The poorest families in Northern Ireland have suffered a dramatic fall in their income following the economic downturn, deteriorating at a markedly worse rate than the rest of UK, says new research published by the Joseph Rowntree Foundation (JRF).
- Household incomes, poverty rates and the labour market have all worsened in Northern Ireland in the last five years. In each case, this deterioration has been greater than in the rest of the UK.
- Between 2006-07 and 2011-12 the average (median) income in Northern Ireland fell by almost 10 per cent compared with 7 per cent for the UK as a whole. The fall at the bottom of the income distribution was also much greater in Northern Ireland.
- The proportion of unemployed working-age people in Northern Ireland almost doubled between 2007-08 and 2012-13 to reach 5.8 per cent.
- The proportion of pensioners in poverty in Northern Ireland fell from 19 per cent to 16 per cent in the five years to 2011-12. For working-age adults and children the poverty rate rose over this period.
- In the five years to 2011-12, the poverty rate among adults aged 16-29 rose by 8 percentage points, to reach 26 per cent. Among those aged 30-59 poverty had also increased, but solely among those in families with an earner.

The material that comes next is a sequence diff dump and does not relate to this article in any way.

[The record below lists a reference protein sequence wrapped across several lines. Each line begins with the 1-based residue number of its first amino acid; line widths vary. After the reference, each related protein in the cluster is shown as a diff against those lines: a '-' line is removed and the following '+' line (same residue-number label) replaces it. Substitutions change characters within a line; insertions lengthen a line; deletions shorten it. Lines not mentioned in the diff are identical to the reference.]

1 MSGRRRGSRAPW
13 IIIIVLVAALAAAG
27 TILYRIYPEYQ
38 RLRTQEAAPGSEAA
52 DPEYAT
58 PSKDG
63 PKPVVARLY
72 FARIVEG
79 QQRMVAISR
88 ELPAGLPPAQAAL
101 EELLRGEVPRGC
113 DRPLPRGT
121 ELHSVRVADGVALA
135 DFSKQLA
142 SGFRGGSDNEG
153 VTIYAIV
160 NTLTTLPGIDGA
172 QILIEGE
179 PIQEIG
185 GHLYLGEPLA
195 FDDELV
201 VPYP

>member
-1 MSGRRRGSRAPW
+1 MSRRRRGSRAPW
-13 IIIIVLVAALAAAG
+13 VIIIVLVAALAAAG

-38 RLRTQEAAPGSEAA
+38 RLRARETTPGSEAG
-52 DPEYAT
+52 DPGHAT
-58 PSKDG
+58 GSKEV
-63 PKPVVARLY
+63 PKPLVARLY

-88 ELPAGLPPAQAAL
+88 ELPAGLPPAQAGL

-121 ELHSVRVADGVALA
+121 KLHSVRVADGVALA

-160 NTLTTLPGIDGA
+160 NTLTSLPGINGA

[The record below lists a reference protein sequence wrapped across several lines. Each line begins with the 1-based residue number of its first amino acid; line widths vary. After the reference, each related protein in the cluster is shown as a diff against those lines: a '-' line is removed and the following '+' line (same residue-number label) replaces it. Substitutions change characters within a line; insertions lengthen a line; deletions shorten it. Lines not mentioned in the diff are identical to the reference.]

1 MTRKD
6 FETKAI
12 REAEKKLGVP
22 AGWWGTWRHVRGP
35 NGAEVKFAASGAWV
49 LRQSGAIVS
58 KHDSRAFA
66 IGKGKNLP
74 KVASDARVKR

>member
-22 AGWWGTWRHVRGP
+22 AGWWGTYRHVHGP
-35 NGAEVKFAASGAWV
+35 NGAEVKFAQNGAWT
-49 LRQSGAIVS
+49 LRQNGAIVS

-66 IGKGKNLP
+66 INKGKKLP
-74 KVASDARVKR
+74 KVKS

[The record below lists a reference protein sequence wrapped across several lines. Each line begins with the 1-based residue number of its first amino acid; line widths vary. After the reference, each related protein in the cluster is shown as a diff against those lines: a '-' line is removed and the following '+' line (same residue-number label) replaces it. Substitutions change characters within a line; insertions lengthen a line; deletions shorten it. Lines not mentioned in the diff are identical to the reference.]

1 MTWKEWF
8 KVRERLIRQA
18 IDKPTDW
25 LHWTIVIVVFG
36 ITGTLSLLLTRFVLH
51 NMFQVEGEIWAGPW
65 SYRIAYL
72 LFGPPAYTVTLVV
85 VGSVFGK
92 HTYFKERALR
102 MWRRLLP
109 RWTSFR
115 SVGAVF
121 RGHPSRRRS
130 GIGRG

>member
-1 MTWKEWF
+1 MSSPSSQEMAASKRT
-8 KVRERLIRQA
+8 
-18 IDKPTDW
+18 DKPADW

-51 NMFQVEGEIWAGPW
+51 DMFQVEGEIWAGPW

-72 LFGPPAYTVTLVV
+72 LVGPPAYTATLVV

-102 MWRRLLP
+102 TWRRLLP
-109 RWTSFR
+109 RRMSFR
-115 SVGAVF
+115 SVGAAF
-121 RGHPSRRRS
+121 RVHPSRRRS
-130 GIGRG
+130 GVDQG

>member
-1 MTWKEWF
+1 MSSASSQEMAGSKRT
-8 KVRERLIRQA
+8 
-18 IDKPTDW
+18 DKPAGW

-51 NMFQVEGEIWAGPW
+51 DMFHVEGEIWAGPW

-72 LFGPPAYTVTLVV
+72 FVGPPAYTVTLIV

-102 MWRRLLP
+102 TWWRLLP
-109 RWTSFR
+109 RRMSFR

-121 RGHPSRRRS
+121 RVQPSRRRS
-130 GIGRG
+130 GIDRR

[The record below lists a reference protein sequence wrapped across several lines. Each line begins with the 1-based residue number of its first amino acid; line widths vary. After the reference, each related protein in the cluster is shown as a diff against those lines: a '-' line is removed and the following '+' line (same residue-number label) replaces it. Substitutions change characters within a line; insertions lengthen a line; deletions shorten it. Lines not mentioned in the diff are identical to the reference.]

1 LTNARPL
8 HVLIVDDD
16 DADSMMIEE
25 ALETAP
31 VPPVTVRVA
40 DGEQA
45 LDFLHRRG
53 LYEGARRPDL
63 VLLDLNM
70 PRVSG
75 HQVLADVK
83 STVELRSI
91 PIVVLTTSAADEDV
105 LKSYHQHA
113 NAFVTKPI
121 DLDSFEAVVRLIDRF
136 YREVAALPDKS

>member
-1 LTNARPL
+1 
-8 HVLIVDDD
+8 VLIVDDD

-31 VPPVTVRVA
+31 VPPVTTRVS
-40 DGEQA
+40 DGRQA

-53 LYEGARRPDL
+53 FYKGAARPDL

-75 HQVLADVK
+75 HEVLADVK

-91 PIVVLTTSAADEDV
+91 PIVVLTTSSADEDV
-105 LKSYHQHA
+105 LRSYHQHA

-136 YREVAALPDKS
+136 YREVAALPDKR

- If disability-specific benefits are not counted as income, Northern Ireland's poverty rate increases from 22 to 24 per cent – at least as high as any part of the UK outside London.
- The impact of welfare reform in Northern Ireland will be wider than in the rest of the UK: the proportion of claimants in Northern Ireland potentially affected by either the 'bedroom tax' or the change to disability living allowance is double the level elsewhere.
Julia Unwin, Chief Executive of JRF, said: 'This report reveals a series of worrying trends for Northern Ireland, with declining incomes and job prospects leading to rising poverty. These findings are a wakeup call for governments in Stormont and Westminster: we need a comprehensive strategy to reduce poverty for people in Northern Ireland. This means tackling the underlying causes of poverty, such as the number and quality of jobs on offer'.
Source: Monitoring Poverty and Social Exclusion in Northern Ireland 2014, Joseph Rowntree Foundation
Links: Report | JRF press release | BBC report